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Welcome to West Berkshire: head brewer Will Twomey (with beard) shows visitors around the new brewery

West Berkshire Brewery firing on all cylinders

West Berkshire Brewery has opened what it claims is ‘Europe’s most advanced brewing and packaging plant’.

Housed in 38,000 square feet of former cowsheds, the £6 million project includes a 60-hectolitre ‘continental style’ brew kit, 1,080 hectolitres of fermenting capacity, a kegging plant and a dual-purpose bottling and canning line.

Sitting on 160,000 hand-laid tiles that alone cost £250,000, all equipment has been supplied by CFT of Parma, Italy – “the only company that could make everything we needed,” according to West Berks chairman David Bruce.

Alongside the production facilities, separated by a £80,000 glass screen, is a visitor centre licensed for 200 guests that will by next spring open out onto a £120,000 beer garden looking out over the brewer’s own crops of barley and hops.

A few hundred yards from its previous brewery and shop near the village of Yattendon, the four-acre site at Frilsham Home Farm is within sight and sound of the M4 motorway and is West Berkshire’s fourth home in 22 years.

Bruce, who made his name with the Firkin brewpub chain in the 1980s before advising the new wave of US craft brewers and who now also heads City Pub Company, has been the driving force behind the expansion, raising £9.75 million through Enterprise Investment Scheme funding.

“We can brew in 16 hours what we used to brew in three days,” he says. “Not because the brewlength is very much bigger but because this equipment is so much more efficient and we can brew on it three times a day.”

The brewhouse includes a lauter tun and combination copper-whirlpool that help to maximise malt and hop extract respectively. Recipes can be simply programmed into the system giving the versatility needed to brew a wide range of beers.

With an option to expand into another cowshed, total capacity could increase 10-fold. The company is actively inviting brewing and packaging contracts from other brewers.

Under Bruce, who purchased the West Berkshire from founders Dave and Helen Maggs in 2013, sales have been growing at 20% a year. The Renegade craft range, launched just 18 months ago, now accounts for 20% of the business thanks to listings with Tesco and Waitrose.

Renegade has recently been rebranded to remove the word ‘Brewery’ as, Bruce explained, “we realised we’re selling a brand and not who brewed it”.

Its growth has been driven by the 4.5% abv Craft Lager and a second Vienna-style lager has now been added to the portfolio.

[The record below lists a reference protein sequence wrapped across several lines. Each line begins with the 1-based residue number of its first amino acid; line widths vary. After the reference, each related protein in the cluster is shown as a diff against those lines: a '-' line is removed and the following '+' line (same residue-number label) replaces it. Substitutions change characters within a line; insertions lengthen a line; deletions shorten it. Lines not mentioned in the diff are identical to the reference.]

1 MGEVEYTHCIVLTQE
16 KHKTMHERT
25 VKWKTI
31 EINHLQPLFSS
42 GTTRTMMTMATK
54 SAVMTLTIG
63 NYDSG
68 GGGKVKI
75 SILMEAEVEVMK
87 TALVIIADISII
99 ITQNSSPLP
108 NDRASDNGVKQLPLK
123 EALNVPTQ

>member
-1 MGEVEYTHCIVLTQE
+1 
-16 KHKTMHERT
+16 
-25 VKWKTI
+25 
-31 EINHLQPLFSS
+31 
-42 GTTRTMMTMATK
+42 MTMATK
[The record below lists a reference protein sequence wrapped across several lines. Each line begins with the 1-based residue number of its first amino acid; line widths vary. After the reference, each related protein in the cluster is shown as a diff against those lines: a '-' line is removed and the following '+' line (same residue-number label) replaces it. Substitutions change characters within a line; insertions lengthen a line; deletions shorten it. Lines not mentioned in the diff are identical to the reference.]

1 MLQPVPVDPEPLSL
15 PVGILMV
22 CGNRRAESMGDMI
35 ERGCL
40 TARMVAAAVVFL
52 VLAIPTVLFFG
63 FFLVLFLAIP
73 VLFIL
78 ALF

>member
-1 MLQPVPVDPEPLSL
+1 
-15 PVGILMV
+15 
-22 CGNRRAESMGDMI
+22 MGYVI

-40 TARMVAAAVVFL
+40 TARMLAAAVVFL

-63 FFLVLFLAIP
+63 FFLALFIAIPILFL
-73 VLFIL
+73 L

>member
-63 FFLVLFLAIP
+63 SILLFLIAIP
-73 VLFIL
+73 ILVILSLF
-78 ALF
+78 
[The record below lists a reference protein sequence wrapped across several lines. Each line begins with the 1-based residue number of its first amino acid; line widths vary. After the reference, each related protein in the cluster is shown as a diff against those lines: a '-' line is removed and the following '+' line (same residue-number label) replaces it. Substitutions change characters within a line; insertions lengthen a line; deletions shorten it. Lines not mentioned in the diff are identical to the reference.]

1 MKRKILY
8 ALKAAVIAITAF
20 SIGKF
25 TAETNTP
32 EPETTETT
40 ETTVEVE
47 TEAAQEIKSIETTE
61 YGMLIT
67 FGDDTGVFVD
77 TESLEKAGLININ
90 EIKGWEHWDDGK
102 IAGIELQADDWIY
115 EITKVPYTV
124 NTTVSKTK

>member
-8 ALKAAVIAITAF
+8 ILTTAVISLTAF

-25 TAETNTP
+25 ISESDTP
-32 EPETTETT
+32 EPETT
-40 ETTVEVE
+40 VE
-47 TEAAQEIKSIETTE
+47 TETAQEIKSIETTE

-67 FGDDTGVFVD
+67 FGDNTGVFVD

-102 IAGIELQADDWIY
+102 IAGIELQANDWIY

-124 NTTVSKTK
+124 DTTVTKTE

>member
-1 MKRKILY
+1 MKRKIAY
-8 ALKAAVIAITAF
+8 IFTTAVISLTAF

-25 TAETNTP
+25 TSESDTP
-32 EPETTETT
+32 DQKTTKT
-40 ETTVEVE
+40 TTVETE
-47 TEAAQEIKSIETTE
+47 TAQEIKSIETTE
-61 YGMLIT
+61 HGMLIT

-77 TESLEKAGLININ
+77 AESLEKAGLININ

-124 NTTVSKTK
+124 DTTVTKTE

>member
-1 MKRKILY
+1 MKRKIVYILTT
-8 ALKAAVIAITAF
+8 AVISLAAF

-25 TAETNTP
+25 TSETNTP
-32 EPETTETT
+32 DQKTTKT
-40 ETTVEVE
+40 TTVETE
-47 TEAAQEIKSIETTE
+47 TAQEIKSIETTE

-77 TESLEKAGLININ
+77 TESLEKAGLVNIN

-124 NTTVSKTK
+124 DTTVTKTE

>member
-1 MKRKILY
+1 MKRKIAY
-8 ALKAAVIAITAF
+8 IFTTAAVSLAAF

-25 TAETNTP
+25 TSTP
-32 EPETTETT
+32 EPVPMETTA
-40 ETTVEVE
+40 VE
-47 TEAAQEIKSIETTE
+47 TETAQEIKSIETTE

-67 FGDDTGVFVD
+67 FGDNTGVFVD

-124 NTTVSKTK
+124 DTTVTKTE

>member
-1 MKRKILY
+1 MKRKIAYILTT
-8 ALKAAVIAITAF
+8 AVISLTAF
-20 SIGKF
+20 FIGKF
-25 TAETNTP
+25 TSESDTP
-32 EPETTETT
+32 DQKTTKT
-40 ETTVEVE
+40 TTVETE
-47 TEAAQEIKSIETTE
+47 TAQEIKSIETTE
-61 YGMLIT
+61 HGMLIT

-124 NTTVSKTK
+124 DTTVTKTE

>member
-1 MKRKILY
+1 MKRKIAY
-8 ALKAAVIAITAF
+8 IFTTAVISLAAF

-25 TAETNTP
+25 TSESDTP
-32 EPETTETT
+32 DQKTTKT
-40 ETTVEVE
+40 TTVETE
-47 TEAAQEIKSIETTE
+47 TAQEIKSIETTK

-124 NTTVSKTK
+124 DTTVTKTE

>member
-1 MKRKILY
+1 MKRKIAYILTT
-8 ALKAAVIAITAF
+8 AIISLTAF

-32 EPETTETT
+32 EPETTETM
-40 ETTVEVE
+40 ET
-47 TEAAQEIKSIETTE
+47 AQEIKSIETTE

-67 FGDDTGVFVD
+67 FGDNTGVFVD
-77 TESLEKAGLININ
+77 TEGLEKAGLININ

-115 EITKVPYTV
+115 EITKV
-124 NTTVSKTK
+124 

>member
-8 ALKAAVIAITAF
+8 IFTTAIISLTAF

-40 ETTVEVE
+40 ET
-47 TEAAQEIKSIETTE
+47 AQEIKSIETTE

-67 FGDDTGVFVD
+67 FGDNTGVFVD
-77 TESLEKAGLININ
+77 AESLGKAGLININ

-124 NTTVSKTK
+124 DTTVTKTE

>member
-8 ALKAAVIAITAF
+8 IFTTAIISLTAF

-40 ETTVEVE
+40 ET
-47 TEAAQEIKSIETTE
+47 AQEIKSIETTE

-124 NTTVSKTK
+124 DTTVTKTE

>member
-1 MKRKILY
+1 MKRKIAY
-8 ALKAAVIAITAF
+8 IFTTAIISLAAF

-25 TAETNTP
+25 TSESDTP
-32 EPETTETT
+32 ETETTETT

Following a successful collaboration with Northern Ireland’s Farmageddon Brewing Co-op, resulting in Red Eye PA being named Champion Beer of All-Ireland at the Belfast Beer Festival, a Renegade pilot range will hit the shelves in time for Christmas.

Packaged in cans designed by a tattoo artist, it will include Snake Oil DPA, Tropic Like It’s Hot Pineapple Pale Ale, Cocoa Nut Milk Stout and Khan Red IPA.

The decision to bring all packaging in-house as part of the project, ending contracts with Hepworths and Ramsgate Breweries, was an inevitable decision driven by “strong market demand for beers in keg and can,” said Bruce, who archly describes the bottling and canning line as “my £2 million train set”. It can package 8,000 500ml bottles or 12,000 330ml cans an hour.

“We realised we could go to the next level, so we thought, let’s do the ultimate. We’ve calculated that it means we make an extra 45p more profit on each bottle we sell, and because of the flexibility of the system we can offer other brewers small production runs, too.

“And canning also gives us the potential to export our beers at some point.”

The visitor centre will be another future profit stream and is being marketed to coach companies for brewery tours and local businesses for events. The furniture is built from wood recycled from the byres and it boasts a £120,000 kitchen including a Josper oven. The centre has views into the bar’s beer cellar as well as the brewhouse and the Berkshire countryside.

Remaining funding will go towards buying a tied pub estate of managed houses in urban areas. The first, The Depot off London’s Caledonian Road, is already serving the West Berkshire range plus guests from local craft brewers. The second is the Old Suffolk Punch in Hammersmith and a third in the capital will be confirmed in December..

“Competition in the craft beer market and discounting by brewers that benefit from progressive beer duty has driven the decision to have our own pubs,” explained Bruce. “We’re aiming to open 12 in three years.

“I know from my experience with City Pub Company that the big beer volumes are in cathedral cities or university towns where we can charge more for our beer and get better margins, and we’re targeting places like Bristol, Birmingham and Southampton as well as London.”

Yet despite the dramatic changes at West Berkshire, the company has retained strong links with the past. Not only are Good Old Boy Best Bitter and Maggs’ Magnificent Mild still in production, they might even be brewed by the son of the founders, Griff Maggs, who is employed as a senior brewer alongside head brewer Will Twomey.

Phil Mellows
1st December 2017

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